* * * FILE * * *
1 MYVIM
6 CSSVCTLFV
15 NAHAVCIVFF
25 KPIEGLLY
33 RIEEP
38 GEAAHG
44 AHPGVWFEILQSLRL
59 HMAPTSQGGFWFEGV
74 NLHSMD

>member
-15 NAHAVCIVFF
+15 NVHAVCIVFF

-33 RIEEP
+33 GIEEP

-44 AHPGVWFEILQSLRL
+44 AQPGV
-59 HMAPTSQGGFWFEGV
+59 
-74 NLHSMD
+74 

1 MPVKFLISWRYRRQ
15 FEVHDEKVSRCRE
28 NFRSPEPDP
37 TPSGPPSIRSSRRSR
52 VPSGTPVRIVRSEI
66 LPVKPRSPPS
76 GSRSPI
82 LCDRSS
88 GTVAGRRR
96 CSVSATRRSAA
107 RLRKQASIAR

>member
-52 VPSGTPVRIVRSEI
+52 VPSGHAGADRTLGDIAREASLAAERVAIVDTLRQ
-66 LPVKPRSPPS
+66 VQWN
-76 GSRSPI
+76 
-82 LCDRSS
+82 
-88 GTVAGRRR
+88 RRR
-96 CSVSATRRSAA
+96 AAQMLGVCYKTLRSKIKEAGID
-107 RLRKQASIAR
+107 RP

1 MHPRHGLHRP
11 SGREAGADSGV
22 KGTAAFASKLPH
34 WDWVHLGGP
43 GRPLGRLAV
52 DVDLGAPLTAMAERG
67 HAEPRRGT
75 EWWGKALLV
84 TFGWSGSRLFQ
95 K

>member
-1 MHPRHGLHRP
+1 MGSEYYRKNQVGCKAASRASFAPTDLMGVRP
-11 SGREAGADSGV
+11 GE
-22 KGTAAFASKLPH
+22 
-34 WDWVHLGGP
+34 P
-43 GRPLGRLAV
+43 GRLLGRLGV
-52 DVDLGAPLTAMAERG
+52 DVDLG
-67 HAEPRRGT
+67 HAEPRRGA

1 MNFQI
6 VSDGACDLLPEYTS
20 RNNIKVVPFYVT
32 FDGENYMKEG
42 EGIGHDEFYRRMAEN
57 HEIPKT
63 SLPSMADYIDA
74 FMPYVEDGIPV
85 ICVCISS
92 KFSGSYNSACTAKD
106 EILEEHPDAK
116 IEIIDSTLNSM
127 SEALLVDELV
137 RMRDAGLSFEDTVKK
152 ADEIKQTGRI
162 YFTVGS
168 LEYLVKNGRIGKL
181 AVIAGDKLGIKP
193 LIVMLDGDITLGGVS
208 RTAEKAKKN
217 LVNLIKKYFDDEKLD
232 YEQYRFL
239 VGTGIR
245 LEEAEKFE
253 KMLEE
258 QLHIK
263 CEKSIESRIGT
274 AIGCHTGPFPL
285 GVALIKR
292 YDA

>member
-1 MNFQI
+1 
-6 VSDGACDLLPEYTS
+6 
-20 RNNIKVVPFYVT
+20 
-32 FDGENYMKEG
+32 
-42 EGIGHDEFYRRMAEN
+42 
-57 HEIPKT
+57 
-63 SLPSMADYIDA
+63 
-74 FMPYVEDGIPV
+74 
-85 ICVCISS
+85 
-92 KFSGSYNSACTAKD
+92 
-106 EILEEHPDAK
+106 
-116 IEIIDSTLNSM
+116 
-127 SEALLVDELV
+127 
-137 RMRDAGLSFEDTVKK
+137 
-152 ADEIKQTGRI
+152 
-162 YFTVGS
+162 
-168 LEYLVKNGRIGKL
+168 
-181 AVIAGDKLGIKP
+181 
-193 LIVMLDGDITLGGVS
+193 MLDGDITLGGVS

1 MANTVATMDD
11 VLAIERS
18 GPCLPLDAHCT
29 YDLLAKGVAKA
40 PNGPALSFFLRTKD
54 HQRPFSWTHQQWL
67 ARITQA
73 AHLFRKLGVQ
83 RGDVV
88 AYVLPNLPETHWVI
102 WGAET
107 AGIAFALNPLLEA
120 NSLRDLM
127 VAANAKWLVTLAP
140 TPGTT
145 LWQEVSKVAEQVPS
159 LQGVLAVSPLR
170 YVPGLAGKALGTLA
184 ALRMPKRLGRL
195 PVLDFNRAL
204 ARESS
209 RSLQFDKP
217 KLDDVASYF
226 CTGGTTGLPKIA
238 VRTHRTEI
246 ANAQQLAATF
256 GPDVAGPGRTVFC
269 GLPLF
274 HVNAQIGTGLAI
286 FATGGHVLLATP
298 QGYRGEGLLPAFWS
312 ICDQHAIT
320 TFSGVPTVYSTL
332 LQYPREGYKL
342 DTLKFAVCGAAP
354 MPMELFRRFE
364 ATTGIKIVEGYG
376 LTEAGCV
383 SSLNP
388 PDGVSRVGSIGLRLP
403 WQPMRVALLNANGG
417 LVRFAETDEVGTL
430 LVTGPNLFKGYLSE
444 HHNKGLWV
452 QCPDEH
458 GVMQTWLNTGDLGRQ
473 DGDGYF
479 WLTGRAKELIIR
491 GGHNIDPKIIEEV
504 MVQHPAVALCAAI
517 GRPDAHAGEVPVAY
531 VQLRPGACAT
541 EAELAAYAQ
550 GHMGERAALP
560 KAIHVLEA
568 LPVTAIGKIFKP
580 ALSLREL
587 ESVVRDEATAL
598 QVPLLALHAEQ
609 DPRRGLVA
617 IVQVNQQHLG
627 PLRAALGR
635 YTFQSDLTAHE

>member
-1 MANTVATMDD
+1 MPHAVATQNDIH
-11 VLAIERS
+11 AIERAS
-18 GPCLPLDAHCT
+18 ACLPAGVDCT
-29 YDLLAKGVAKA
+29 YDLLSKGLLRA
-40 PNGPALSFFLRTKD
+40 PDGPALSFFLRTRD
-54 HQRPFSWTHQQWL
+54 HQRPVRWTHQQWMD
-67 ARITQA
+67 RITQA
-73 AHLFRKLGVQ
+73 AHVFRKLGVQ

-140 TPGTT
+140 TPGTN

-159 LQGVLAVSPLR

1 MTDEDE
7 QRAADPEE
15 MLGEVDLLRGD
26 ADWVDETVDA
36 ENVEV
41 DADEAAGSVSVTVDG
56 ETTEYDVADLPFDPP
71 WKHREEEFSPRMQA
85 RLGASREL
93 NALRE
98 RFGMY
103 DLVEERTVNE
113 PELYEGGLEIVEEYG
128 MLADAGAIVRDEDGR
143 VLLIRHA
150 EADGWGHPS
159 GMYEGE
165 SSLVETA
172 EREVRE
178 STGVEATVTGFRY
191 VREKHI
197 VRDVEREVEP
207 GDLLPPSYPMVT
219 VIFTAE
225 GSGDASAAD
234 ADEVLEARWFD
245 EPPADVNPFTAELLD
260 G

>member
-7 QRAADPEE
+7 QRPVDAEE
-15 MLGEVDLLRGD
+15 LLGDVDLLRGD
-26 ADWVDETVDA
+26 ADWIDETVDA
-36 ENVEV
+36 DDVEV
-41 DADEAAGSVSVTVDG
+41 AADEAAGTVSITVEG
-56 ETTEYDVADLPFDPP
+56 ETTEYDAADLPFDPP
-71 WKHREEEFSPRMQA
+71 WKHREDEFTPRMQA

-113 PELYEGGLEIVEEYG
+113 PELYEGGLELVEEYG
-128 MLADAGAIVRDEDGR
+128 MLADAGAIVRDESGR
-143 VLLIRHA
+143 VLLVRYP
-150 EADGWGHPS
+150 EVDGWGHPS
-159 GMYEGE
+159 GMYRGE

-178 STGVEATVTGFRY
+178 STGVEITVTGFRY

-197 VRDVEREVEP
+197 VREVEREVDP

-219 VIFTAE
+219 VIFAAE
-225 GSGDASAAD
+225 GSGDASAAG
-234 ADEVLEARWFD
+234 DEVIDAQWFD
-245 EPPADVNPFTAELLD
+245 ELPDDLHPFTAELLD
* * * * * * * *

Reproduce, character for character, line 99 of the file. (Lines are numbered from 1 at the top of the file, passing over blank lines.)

274 AIGCHTGPFPL